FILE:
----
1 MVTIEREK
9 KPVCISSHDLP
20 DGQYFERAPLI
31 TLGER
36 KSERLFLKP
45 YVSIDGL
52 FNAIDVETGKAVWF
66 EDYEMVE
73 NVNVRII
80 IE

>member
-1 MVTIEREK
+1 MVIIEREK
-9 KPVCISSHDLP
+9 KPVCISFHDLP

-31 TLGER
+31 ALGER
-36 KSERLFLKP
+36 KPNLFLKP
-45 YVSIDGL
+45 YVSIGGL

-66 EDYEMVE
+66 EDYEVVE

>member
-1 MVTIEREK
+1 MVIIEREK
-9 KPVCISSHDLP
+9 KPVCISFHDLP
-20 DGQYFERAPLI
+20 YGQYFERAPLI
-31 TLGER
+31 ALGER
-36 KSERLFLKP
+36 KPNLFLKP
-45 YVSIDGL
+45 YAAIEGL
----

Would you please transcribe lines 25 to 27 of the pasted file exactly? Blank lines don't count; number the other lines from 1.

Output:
-1 MVTIEREK
+1 MVIIEREK
-9 KPVCISSHDLP